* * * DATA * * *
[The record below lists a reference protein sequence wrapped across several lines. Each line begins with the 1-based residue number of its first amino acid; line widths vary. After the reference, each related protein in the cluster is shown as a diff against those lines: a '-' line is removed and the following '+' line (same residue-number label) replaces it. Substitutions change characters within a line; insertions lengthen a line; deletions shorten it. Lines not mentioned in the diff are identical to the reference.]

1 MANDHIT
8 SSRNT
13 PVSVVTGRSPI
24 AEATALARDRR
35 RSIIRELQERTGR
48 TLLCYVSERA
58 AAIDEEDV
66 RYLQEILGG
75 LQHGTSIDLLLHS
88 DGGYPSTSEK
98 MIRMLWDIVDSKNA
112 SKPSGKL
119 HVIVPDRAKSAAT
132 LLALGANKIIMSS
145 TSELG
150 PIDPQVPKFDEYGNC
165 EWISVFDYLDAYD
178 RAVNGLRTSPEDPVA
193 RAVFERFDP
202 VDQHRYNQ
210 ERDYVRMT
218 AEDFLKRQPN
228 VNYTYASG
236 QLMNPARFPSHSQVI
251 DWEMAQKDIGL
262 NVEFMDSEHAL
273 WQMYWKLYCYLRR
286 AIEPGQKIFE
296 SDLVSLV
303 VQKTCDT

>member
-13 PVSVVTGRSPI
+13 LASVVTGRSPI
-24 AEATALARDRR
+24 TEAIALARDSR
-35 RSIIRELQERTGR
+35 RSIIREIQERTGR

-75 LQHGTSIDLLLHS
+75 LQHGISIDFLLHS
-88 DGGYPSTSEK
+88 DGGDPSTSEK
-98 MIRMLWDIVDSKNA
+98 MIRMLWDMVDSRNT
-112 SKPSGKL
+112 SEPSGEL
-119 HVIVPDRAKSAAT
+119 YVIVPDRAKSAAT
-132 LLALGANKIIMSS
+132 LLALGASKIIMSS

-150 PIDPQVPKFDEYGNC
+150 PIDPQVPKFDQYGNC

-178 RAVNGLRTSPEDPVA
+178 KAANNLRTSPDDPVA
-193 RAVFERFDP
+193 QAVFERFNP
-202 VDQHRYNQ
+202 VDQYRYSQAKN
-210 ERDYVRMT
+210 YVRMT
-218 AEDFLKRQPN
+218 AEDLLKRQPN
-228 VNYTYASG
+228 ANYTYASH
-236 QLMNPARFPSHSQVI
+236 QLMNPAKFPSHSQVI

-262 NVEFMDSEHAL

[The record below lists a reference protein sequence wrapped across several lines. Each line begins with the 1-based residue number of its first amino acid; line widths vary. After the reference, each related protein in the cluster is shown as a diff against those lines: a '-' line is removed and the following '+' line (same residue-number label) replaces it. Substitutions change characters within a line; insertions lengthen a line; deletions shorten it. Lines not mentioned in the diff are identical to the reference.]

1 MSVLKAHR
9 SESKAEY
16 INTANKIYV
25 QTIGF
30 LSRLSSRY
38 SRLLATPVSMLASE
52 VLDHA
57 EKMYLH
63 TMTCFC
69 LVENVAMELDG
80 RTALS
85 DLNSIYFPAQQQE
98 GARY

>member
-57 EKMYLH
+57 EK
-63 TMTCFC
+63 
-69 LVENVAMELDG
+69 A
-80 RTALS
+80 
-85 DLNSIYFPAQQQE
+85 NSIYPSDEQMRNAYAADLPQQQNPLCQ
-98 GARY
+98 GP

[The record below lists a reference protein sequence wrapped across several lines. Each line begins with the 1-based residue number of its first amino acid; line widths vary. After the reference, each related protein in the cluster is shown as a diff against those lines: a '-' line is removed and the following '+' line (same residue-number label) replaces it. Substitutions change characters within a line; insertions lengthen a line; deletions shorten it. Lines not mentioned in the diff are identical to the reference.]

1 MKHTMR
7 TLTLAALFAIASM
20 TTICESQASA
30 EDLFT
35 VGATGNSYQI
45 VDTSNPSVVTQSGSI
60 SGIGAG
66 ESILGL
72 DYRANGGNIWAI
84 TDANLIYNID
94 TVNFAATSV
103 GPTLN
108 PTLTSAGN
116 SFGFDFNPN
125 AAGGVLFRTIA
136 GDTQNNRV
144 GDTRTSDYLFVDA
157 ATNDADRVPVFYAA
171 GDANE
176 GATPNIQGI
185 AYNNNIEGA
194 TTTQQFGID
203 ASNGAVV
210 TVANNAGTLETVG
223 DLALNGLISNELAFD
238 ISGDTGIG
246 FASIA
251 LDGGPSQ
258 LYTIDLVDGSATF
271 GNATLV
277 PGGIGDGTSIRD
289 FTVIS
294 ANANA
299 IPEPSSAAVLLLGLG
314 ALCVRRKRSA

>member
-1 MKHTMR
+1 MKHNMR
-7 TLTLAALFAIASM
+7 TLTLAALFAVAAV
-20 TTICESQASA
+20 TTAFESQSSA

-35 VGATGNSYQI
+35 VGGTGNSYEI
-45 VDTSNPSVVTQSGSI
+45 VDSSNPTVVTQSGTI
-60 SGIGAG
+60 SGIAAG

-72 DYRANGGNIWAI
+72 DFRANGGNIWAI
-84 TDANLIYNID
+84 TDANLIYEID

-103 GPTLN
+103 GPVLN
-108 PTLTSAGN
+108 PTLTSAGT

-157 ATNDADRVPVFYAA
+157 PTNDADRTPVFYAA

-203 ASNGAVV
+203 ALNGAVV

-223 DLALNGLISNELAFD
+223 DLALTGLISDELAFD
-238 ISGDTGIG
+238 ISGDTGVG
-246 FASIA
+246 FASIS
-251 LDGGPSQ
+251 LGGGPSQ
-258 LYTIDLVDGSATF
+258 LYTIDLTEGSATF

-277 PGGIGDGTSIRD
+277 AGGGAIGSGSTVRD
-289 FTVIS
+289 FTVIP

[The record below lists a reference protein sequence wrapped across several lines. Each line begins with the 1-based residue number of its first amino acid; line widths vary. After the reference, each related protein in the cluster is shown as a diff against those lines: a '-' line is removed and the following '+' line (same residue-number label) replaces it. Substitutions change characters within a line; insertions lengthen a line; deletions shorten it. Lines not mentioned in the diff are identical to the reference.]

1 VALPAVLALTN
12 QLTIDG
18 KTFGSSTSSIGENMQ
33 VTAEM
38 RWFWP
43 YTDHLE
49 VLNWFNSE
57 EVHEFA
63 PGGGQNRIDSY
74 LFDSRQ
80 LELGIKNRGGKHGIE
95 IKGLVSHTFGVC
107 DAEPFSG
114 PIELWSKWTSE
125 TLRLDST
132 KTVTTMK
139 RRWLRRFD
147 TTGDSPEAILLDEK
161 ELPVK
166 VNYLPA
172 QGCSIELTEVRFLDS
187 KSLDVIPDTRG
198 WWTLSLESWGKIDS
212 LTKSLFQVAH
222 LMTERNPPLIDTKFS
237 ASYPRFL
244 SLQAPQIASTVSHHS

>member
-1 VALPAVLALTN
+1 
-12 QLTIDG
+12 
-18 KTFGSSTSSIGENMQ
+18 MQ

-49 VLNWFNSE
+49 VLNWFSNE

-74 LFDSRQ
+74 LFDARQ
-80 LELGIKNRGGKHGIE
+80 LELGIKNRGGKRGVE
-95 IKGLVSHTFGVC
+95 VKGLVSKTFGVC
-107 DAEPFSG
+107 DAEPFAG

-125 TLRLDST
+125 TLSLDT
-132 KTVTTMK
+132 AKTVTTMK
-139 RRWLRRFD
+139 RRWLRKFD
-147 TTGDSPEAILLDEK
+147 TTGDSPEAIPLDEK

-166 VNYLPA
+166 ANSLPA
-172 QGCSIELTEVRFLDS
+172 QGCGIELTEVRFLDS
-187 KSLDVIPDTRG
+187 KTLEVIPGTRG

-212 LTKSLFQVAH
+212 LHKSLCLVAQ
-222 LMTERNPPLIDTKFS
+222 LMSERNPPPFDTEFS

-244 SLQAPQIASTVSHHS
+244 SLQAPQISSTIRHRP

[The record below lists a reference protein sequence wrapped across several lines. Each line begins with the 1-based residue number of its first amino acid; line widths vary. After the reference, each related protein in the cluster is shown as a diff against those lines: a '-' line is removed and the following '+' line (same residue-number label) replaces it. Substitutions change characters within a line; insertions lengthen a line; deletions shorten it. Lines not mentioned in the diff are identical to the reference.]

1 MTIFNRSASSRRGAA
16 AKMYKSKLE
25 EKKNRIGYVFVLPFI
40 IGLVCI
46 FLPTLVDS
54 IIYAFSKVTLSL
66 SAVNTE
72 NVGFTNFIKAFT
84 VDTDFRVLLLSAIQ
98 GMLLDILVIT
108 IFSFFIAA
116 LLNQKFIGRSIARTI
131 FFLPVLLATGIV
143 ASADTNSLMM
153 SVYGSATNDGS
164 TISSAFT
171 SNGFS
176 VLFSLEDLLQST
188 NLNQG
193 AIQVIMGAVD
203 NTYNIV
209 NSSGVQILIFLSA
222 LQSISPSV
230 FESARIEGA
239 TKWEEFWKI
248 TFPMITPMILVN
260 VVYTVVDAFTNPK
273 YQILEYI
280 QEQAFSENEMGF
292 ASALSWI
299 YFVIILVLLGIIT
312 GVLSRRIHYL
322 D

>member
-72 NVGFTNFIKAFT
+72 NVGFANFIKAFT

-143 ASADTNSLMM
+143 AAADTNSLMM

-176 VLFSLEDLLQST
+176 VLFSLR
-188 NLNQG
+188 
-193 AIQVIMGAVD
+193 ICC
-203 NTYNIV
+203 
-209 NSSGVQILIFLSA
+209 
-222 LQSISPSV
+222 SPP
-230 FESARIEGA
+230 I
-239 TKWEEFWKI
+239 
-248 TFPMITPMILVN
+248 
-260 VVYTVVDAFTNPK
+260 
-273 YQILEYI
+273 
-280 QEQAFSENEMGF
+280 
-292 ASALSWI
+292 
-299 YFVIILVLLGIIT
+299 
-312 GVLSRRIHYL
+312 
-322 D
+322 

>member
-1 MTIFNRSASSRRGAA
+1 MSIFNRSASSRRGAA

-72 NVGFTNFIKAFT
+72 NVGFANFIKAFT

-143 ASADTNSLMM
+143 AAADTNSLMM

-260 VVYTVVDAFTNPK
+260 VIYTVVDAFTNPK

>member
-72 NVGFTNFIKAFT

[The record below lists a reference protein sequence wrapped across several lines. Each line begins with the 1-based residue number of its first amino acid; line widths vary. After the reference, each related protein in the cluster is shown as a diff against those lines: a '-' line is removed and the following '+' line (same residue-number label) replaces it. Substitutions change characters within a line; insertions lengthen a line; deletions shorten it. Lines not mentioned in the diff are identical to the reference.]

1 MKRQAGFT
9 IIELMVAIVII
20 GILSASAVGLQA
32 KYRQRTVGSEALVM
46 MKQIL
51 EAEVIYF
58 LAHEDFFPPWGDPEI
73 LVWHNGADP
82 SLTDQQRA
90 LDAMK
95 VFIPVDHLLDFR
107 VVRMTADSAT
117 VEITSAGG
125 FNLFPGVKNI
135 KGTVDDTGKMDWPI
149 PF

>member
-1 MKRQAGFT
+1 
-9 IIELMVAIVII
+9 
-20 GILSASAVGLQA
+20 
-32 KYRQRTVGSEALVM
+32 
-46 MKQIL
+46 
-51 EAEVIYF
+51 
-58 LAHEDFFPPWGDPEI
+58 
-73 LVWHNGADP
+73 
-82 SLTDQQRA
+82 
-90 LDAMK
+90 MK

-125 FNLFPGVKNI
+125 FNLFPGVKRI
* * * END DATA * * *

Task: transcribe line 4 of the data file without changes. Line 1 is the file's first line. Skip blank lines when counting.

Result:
13 PVSVVTGRSPI